The Incredible Story of John Goldsmith
    ISBN: 9781910498064
    Author: Jamie Reid
    Format: Paperback
    Published: 18/09/2015
    Dimensions: 160mm(w)x240mm(h)
    From the author of Doped, winner of the 2013 William Hill Sports Book of the Year award. This is the thrilling true story of John Goldsmith, one of the great unsung heroes of the Second World War.

    An English racehorse trainer and horse dealer’s son, Goldsmith was born and brought up in Paris and spoke fluent French. In 1942 he was recruited in to the legendary Special Operations Executive, or SOE, and dropped three times behind enemy lines. On each of these missions he drew on the reserves of nerve and guile that he had acquired in the horse racing world. In 1943 he organised the escape of a French air force general across the Pyrenees but a few months later he was caught by the Gestapo in Paris only to engineer his own getaway from a locked third floor hotel room. By the end of the war he had been awarded the DSO, MC, Croix de Guerre and Legion d’Honneur.

    Resuming his peacetime occupation in 1946 Goldsmith was sent numerous French racehorses to train. Goldsmith found uncanny similarities between the secret agent’s milieu and the black market world of Britain’s post war racetracks and, in partnership with a high stakes Mayfair bookie, he orchestrated some of the most audacious betting coups in racing history.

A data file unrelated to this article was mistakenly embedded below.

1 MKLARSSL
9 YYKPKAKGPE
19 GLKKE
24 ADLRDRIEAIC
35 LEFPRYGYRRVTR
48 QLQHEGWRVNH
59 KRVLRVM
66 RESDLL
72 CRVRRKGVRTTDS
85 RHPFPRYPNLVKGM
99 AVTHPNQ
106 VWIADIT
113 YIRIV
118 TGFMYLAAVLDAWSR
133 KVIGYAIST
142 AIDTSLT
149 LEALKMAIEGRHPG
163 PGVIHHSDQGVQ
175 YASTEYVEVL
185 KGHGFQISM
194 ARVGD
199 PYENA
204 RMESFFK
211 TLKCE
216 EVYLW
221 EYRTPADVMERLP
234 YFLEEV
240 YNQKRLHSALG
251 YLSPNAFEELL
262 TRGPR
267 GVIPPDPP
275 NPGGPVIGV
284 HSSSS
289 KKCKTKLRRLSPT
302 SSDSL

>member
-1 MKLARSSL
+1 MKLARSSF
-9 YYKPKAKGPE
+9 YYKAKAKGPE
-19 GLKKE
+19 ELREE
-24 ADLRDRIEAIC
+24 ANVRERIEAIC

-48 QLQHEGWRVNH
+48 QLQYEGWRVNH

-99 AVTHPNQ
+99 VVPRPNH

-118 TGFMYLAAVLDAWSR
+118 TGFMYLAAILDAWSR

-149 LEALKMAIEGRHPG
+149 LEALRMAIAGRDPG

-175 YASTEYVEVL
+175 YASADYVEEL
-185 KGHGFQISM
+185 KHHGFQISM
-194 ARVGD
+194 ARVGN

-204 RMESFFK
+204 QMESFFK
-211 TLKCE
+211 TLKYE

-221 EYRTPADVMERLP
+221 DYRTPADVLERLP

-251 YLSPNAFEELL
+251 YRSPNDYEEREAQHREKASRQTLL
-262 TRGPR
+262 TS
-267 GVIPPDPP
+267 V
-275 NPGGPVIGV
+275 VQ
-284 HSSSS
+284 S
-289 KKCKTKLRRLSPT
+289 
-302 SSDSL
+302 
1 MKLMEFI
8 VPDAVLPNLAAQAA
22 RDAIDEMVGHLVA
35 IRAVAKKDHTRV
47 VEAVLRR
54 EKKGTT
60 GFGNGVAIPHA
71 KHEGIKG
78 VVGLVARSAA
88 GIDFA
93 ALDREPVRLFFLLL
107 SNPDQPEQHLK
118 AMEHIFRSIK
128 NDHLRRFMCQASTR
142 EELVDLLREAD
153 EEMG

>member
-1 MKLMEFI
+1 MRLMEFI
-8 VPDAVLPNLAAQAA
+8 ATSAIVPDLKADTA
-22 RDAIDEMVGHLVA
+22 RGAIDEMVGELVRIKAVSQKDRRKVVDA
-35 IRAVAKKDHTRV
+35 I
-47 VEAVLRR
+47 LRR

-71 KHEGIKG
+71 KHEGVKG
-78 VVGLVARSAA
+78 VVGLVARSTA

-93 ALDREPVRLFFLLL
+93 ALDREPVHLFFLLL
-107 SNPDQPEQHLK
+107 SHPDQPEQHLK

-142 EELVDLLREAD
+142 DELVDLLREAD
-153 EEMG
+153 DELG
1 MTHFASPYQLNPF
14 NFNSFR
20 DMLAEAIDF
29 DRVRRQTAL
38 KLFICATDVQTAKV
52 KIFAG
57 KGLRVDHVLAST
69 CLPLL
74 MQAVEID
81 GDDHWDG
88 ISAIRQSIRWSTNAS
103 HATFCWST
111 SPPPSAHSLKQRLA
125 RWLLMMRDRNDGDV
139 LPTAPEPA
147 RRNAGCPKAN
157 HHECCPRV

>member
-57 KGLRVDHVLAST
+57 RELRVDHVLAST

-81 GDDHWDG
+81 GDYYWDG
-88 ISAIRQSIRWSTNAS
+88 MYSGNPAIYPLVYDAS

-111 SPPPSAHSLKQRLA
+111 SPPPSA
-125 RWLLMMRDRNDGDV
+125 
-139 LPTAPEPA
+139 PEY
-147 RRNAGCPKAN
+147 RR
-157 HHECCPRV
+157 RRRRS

“The incredible story of the man who went from trying to win the Grand National to playing a key role in co-ordinating the activities of the French Resistance” Daily Express

    "Blown delivers all its title promises and more. Jamie Reid has contributed to some of racing's finest writing over the past 30 years and his latest is a worthy successor to Doped, the 2013 William Hill Sports Book of the Year." The Observer
    “Fascinating tale of war time derring-do”
    Racing Post

    Blown is a wartime spy story you'll read cover to cover ... a real page turner Anton Rippon, Sports Journalists Association

    Remarkable story" The Spectator